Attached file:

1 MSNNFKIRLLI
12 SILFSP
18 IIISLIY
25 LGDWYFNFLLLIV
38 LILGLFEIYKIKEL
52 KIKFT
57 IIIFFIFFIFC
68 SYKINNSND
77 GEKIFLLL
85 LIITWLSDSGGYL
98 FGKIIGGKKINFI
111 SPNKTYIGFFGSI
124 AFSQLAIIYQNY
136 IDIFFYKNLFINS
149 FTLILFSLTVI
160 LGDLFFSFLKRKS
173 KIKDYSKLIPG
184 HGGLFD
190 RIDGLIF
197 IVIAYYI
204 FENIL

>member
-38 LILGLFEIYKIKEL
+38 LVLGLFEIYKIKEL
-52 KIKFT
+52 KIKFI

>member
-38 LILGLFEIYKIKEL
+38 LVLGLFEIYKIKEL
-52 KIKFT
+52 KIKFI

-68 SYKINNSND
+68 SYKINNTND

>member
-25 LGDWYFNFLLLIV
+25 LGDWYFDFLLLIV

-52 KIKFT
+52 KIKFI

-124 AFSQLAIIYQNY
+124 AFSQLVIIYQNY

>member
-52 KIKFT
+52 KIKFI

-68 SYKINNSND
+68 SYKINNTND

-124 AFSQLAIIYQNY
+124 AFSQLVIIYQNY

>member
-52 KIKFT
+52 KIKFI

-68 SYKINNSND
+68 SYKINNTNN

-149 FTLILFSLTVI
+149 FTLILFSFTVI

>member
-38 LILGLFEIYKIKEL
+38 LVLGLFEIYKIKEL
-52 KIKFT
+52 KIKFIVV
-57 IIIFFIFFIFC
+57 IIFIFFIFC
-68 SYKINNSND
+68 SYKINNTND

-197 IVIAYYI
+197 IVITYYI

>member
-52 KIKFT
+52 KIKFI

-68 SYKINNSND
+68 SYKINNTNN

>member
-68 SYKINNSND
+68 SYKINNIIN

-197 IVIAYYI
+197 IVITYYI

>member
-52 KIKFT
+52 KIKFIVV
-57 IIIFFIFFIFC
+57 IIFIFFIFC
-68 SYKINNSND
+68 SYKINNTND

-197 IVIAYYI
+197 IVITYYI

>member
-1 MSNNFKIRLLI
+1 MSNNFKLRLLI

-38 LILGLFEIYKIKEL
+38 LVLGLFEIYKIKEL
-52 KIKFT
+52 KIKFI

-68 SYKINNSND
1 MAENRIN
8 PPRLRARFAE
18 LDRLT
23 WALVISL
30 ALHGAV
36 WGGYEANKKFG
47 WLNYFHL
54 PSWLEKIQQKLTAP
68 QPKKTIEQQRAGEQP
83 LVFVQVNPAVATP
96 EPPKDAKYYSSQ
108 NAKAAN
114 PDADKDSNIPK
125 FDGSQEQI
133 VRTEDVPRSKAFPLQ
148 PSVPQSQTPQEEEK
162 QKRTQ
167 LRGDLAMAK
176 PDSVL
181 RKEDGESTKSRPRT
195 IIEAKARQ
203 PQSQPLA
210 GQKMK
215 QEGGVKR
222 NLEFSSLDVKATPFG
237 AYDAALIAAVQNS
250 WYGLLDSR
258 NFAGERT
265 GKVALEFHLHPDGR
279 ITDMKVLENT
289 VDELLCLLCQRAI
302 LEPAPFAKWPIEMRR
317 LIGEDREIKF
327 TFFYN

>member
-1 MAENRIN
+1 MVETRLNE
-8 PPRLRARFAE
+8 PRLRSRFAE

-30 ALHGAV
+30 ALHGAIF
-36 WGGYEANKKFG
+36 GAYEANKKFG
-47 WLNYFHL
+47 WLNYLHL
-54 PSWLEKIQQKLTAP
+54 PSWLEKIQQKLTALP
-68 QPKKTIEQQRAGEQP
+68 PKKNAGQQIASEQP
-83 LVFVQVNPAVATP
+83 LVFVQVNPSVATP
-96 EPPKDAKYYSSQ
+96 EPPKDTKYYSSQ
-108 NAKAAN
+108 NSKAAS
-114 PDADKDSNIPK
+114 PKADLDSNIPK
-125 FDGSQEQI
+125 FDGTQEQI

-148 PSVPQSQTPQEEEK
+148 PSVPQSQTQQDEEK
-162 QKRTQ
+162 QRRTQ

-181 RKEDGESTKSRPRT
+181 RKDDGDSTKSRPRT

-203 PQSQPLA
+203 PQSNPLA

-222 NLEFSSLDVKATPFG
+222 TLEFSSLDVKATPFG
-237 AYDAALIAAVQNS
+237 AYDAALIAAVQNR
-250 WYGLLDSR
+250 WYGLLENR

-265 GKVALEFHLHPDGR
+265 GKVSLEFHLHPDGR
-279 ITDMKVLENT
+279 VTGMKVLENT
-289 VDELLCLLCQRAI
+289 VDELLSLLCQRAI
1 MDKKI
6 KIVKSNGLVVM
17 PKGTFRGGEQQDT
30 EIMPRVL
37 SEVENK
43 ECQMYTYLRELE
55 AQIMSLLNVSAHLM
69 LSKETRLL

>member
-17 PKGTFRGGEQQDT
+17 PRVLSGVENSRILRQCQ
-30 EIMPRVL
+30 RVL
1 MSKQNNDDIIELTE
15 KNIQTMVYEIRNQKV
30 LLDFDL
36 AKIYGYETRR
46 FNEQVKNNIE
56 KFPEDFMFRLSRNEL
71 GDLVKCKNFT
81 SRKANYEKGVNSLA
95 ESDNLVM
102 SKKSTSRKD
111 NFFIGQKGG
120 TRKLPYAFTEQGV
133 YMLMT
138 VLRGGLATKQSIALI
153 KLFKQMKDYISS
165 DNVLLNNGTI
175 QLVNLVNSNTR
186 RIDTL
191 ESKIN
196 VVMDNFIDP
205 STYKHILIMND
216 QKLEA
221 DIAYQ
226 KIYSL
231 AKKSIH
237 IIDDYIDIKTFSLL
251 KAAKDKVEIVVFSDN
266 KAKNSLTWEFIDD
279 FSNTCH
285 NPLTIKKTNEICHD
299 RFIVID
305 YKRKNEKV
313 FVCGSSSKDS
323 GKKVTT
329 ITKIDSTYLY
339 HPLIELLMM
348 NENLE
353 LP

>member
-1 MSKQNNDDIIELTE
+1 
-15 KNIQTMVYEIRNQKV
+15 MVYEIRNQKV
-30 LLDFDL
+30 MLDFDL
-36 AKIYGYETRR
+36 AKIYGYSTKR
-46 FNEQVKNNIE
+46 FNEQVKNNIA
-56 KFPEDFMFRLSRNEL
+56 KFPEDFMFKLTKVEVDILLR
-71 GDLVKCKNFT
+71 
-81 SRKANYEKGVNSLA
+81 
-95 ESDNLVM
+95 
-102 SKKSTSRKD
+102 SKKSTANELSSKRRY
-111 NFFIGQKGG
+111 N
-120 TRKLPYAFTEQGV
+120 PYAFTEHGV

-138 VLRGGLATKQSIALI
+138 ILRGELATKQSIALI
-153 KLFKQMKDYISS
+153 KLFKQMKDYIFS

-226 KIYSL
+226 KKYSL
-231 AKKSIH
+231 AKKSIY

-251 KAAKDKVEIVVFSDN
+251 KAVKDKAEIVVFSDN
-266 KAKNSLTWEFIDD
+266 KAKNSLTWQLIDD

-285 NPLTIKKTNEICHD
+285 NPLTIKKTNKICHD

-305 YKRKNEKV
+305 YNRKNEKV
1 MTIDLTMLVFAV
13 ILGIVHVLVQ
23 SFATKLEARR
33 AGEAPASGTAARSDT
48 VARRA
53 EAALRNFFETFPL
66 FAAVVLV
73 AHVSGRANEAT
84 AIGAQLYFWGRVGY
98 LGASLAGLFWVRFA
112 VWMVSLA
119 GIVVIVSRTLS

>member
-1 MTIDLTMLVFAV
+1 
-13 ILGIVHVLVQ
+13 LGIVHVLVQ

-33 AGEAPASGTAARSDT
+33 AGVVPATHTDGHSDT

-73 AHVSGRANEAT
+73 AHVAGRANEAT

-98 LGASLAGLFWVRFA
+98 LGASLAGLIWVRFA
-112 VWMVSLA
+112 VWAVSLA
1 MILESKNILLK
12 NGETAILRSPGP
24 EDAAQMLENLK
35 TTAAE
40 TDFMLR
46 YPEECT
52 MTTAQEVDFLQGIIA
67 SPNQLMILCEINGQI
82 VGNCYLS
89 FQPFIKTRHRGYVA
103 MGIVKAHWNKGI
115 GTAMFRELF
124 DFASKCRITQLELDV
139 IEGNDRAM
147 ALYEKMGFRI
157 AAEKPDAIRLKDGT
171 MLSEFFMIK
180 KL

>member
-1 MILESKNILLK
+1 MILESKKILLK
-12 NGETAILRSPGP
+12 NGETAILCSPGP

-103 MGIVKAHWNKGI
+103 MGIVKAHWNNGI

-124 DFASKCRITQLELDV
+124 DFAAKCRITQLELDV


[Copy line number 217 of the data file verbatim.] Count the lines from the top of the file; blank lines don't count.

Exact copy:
313 FVCGSSSKDS